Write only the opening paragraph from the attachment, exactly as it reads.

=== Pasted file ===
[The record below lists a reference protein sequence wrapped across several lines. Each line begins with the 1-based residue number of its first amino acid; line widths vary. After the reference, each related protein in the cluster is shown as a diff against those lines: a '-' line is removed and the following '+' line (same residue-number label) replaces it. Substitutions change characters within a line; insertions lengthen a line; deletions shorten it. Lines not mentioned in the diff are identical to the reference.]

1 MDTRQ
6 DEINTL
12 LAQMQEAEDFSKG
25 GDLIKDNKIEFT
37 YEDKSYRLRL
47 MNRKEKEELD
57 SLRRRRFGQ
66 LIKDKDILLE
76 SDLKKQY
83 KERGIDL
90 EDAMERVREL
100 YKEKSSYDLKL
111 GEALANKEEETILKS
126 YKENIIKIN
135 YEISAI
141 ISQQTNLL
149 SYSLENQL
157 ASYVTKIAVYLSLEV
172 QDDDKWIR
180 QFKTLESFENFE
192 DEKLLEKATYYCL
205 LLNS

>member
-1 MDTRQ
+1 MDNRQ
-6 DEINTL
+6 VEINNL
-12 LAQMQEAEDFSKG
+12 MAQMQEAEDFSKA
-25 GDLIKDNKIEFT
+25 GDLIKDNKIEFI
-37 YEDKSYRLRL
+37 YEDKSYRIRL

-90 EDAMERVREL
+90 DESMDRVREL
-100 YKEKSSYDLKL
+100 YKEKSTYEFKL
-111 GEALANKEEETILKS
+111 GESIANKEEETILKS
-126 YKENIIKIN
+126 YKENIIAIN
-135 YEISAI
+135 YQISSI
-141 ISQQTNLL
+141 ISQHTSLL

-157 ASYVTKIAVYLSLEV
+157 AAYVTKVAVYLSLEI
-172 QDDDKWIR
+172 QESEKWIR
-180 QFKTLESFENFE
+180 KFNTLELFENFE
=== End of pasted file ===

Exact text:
[The record below lists a reference protein sequence wrapped across several lines. Each line begins with the 1-based residue number of its first amino acid; line widths vary. After the reference, each related protein in the cluster is shown as a diff against those lines: a '-' line is removed and the following '+' line (same residue-number label) replaces it. Substitutions change characters within a line; insertions lengthen a line; deletions shorten it. Lines not mentioned in the diff are identical to the reference.]